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My favourite sporting blunder was the factually accurate, but totally useless description of a Snooker match where the commentators remarked ... our friends viewing in black and white, the green ball is the one to the left of the blue." -Jason

Not as daft or useless as it sounds: the blue ball was on its spot so anyone who knew the game would know exactly where the green was!
Or the late David Coleman's utterance 'Juantorena opens his legs and shows his class.'
Great days.
Will.
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From Nobby Piles writing for The Bangkok Post.

It is not only Murray Walker who messes up racing ... unique, except for the one behind which is absolutely identical"

What always puzzled me about Murray Walker was his immense popularity. Granted, his bloody irritating malapropisms ('superlative' for 'superb', 'fortuitous' ... but I can't have been the only one driven to distraction by his inability to ever get his facts straight.

I do so agree. I was delighted when Walker hung up his microphone, because with him a little enthusiasm (and boy, he had it by the bucket) went an awfully long way. However, I think he has been supplanted by the even more irritating James Allen. I am hard put to identify exactly what it is about him that has me reaching for the mute button, but it's probably a combination of mid-level cluelessness, microphone-hogging when the far more interesting, informed and concise Martin Brundle is available, and his transparently manufactured "excitement" as the lights go on and then off to signal the start of the race. Now, if only he'd retire and give Ted Kravitz a go.

Will.
Or the late David Coleman's utterance 'Juantorena opens his legs and shows his class.' Great days.

As I revealed in my doctoral thesis (Colemanballs as Metasignifiers of Societal Driving Forces: A Paradigmatic Approximation), Colemanballs can be divided into three main types:

(1) the unintentional double entendre, as above, and also:

"Brazil they're so good it's like they're running around the pitch playing with themselves." ( John Motson)

(2) the moronically oxymoronic:
"Nearly all the Brazilian supporters are wearing yellow shirts it's a fabulous kaleidoscope of colour." ( Motty again)

"The unexpected is always likely to happen." ( And again)

(3) the cretinously crass:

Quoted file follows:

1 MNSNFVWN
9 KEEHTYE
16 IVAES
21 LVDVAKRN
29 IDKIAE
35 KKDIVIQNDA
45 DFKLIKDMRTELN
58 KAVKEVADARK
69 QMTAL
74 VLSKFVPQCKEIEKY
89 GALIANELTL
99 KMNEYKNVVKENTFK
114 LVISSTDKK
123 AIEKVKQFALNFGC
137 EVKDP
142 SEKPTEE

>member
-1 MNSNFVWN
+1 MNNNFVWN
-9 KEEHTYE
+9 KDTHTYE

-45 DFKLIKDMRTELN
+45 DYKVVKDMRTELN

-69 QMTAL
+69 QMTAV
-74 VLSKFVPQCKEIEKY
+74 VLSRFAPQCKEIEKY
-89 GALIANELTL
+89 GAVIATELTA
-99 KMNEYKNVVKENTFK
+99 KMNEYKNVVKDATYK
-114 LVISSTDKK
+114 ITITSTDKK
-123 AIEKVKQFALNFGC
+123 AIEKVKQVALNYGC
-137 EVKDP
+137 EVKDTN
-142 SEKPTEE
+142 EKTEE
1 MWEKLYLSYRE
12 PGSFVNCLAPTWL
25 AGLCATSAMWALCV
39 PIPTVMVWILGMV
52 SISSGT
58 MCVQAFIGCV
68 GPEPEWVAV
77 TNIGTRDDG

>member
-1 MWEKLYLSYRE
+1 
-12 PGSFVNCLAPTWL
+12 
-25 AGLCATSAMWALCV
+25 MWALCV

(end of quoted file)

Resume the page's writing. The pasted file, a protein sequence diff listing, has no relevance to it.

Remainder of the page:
"If that had gone in, it would have been a goal." ( Coleman)

Ross Howard
Yes, you could wait a lifetime to be able to say 'the batsman's Holding, the bowler's Willey' - but it happenned!

Almost. "The bowler's Holding, the batsman's Willey," according to BBC announcer Henry "Blowers" Blofeld, who was there at the time (1976). He believed Brian Johnston thought of it the day before and saved it for the right moment.

And later, "The commentator's Holding, the third umpire's Willey".

Steve Hayes from Tshwane, South Africa
http://www.geocities.com/Athens/7734/stevesig.htm
E-mail - see web page, or parse: shayes at dunelm full stop org full stop uk
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Or the late David Coleman's utterance 'Juantorena opens his legs and shows his class.' Great days.

The late David Coleman? When did he swallow the mike, then?

Matti
Or the late David Coleman's utterance 'Juantorena opens his legs and shows his class.' Great days.

The late David Coleman? When did he swallow the mike, then? Matti

I meant lately retired, not lately expired.
Will.
The late David Coleman? When did he swallow the mike, then? Matti

I meant lately retired, not lately expired.

Brian Moore's gone, though, I just learned
And as for Frank Bough sniff.

Ross Howard
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Do you know the Australian Rules commentator Dennis Cometti? Selected quotations.. Stupot

I think we're dealing with a very different phenomenon here: Cometti shows, rather than ineptitude, genuine wit. Wonderful stuff!
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